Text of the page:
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Why Must We Fight Over Warm-Up Jumps?

Everybody knows how the system is supposed to work. If there are four jumps in the warm-up ring, you find the person who goes four before you, and you wait on their jump. It is a system that has worked since the beginning of time.

So why, do people so frequently get in arguments about which jump should be for whom? Why do people scuttle frantically from jump to jump, asking everyone how many until they go, because they’re in three and they don’t have a jump?

Because people don’t respect the system, that’s why.

The warm-up ring is already a scary place. We need to treat each other with respect so it’s not any more painful than necessary. I’m asking everyone to come together and create a warm-up decorum to be followed by every rider, trainer, and groom.

1. Don't start jumping until you're four out.

Or three out. Or however many jumps there are. Don't tell your groom to fight for a middle jump. Don't try to claim one when you're seven away. Take the fence that is meant for you. If you have a special needs horse, and you truly need more warm-up fences than four rounds will allow, ask someone if you can pop over their's a few times. Most people are pretty accommodating. But otherwise, start jumping when you are four away like everyone else.

2. Don't lie about when you go.

Sometimes you'll go to every single jump, ask the people using it when they go, and three out of the four will tell you they are three away. Other times you might catch someone in a lie outright. Like if they tell you they're four away when that was how many out you were on the last call. Why does it have to be this way? Why can't we all just be honest with each other? If you're really five away, show some sympathy for that poor sod who is three away and can't start warming up because you've lied to keep your jump.

3. Don't pretend you don't understand me.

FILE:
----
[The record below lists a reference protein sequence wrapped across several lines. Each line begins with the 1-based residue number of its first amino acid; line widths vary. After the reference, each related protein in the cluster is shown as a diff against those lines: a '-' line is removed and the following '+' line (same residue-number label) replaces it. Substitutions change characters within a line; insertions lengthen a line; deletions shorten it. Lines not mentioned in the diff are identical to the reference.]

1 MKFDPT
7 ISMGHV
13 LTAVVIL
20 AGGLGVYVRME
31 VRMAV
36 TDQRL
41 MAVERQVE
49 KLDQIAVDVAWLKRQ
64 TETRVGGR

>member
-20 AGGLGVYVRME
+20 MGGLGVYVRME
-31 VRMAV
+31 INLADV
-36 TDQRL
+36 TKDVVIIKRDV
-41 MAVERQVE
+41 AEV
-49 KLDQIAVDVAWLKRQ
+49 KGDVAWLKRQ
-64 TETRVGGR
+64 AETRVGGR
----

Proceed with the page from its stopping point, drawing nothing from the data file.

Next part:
It doesn't matter what language you speak, if someone walks up to you while you hold a warm-up jump and asks a question, there's a 98% probability they want to know when you go. Just hold up fingers if we don't speak the same tongue. If it is more than four fingers, please give me your jump and wait your turn. Don't shrug and tell me in another language that you don't speak my language just to make me go away, that is very frustrating.

4. Just because you go before me doesn't mean this is your jump.

When I was seven away, I found the person who was in three and I have been waiting on their jump ever since. This is mine. In the name of all that is good and just, it belongs to me. Just because you waited around until you were two out doesn't mean you can just march in here and claim whatever fence you want. These people are in one and I am in five. Go find the people that have a jump they are not entitled to, and take theirs.

5. Don't get in fights.

A debate about jumps shouldn't result in a shouting fight. Someone needs to be the mature person here—ideally, the person in the wrong. But if you have to move down in the order to avoid a brawl, then do it. Or ask a steward to intervene. Trainers, I'm looking at you here. You should be the gold standard in warm-up ring etiquette.

If everyone gets on board with these guidelines I am confident that the warm-up ring will be a nicer place for everyone in the sport!

About the Author

When she’s not sharing hard-won #groomtruths, Brooke Nicholls works as a professional groom in Canada.

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